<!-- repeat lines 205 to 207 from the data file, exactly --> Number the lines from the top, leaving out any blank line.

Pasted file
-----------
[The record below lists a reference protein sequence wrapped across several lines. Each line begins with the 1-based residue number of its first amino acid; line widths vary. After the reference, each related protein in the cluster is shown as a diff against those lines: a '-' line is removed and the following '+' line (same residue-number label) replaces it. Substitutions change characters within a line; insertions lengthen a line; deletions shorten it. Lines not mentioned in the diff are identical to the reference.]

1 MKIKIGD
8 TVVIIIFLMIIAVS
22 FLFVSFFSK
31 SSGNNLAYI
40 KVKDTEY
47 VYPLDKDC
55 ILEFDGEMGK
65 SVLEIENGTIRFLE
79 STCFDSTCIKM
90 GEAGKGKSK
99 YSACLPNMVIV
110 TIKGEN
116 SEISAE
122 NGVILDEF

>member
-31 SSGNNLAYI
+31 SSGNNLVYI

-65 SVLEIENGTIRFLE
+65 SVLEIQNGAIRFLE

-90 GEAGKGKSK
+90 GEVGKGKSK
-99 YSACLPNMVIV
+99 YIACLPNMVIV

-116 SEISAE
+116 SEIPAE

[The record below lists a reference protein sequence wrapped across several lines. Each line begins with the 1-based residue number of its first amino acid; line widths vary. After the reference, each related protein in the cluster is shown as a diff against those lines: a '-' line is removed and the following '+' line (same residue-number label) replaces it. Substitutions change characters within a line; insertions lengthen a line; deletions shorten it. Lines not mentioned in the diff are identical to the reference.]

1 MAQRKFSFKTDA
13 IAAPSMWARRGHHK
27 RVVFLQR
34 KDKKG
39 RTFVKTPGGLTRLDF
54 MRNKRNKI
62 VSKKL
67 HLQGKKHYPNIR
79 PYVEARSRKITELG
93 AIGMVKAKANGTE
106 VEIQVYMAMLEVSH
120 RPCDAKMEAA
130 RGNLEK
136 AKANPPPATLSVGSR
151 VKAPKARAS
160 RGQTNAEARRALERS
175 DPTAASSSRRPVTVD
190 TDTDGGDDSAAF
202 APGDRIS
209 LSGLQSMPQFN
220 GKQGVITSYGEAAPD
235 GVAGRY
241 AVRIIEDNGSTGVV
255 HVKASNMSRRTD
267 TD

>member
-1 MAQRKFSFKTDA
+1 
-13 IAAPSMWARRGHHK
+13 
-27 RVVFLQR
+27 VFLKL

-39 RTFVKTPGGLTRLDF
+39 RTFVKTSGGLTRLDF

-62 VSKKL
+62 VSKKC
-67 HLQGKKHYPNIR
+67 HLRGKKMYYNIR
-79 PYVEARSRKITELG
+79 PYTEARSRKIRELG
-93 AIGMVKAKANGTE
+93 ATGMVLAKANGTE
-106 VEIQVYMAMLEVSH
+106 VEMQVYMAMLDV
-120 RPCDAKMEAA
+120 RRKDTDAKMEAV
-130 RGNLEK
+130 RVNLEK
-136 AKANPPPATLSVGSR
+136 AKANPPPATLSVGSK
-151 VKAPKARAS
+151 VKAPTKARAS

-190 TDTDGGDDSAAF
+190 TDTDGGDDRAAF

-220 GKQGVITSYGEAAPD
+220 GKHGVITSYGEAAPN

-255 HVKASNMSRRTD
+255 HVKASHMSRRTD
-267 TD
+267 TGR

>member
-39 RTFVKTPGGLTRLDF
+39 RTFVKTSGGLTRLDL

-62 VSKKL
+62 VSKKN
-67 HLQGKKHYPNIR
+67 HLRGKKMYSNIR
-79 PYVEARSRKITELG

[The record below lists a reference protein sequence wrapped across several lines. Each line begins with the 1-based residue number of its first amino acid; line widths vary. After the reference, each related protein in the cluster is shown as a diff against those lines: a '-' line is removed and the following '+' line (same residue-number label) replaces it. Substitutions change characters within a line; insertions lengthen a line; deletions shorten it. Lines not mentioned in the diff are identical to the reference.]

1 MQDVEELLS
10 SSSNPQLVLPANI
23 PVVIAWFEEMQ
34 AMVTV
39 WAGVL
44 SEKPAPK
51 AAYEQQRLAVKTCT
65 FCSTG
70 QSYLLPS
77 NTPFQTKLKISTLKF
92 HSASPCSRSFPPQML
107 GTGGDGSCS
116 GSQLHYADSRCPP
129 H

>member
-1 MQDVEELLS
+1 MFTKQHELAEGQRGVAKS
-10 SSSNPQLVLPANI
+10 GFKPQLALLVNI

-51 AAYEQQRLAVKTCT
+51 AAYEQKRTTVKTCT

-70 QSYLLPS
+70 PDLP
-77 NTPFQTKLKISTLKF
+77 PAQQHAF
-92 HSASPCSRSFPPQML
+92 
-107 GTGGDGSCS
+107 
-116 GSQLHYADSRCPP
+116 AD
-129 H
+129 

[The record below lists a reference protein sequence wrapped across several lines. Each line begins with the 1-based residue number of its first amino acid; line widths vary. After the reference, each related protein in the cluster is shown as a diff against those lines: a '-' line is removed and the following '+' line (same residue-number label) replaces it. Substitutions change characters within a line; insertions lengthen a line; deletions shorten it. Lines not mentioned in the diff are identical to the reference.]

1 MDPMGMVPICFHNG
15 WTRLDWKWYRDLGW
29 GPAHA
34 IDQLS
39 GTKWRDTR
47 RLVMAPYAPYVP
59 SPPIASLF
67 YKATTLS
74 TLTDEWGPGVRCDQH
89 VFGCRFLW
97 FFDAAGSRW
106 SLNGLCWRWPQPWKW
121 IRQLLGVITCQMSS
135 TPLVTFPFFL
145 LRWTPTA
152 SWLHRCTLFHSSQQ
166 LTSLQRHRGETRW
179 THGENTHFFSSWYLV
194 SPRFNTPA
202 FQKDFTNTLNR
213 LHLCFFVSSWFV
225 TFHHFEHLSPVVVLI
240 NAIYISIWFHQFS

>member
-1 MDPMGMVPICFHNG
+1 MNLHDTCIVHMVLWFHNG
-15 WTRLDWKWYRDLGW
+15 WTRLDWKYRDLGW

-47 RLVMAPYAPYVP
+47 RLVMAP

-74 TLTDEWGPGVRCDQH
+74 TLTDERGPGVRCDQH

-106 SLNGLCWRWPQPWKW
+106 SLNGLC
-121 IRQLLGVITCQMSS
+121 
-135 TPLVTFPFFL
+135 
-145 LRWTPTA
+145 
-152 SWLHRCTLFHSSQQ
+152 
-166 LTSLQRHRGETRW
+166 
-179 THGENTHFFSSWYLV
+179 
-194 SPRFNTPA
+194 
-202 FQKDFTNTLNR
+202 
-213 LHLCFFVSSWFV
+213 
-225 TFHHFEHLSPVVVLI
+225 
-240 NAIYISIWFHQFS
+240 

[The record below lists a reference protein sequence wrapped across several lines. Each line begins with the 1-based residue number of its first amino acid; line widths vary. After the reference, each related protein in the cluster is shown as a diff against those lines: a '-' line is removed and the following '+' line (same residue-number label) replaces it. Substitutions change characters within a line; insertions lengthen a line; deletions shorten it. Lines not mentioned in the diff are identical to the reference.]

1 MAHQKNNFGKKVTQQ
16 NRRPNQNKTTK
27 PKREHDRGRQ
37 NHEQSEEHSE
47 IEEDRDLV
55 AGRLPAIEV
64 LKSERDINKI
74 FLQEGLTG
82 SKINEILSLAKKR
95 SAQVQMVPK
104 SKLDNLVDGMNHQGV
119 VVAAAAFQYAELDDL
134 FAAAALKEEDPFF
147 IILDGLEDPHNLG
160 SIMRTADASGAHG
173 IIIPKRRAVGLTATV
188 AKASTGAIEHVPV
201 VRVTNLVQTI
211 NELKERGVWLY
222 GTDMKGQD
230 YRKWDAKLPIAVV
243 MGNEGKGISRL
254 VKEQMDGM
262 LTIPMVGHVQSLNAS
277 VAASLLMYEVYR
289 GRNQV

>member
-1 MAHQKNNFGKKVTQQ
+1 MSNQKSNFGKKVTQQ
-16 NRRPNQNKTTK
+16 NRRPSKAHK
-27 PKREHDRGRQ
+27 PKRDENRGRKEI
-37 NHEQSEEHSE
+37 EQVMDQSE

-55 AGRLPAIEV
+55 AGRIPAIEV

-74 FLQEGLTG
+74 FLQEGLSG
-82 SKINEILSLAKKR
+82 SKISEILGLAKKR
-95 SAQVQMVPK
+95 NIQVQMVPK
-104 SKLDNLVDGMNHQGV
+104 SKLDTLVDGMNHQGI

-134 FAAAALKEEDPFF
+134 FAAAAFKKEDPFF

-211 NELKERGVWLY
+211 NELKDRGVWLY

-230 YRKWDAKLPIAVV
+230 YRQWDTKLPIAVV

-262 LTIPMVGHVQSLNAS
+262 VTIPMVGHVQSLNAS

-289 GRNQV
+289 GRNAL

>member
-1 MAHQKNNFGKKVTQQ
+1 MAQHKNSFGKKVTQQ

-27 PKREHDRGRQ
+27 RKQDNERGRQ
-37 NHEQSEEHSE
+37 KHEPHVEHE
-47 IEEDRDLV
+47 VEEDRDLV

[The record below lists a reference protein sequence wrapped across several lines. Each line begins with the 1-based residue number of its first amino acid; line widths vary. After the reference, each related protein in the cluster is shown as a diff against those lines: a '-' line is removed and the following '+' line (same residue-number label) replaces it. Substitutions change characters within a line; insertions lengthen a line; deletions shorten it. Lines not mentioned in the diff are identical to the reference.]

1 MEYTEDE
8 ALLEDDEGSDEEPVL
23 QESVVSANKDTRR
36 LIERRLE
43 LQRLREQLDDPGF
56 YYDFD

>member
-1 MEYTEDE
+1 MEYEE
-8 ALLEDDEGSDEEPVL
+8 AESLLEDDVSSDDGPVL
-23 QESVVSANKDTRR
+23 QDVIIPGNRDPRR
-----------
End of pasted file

201 VRVTNLVQTI
211 NELKERGVWLY
222 GTDMKGQD